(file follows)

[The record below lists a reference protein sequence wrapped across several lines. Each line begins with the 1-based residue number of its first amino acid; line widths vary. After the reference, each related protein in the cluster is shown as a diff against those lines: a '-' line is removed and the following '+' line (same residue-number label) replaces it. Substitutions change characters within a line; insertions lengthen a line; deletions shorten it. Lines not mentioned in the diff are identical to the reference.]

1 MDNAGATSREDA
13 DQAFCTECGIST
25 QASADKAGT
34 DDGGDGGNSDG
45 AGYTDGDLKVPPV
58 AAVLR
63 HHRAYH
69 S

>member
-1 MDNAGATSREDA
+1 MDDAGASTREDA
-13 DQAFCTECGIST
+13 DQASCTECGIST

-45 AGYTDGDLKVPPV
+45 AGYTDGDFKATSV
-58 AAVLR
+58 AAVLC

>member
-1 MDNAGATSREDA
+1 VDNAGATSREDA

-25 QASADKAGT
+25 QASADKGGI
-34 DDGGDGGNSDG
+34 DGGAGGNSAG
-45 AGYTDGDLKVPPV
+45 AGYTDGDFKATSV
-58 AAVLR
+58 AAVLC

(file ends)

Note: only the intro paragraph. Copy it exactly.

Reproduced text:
[The record below lists a reference protein sequence wrapped across several lines. Each line begins with the 1-based residue number of its first amino acid; line widths vary. After the reference, each related protein in the cluster is shown as a diff against those lines: a '-' line is removed and the following '+' line (same residue-number label) replaces it. Substitutions change characters within a line; insertions lengthen a line; deletions shorten it. Lines not mentioned in the diff are identical to the reference.]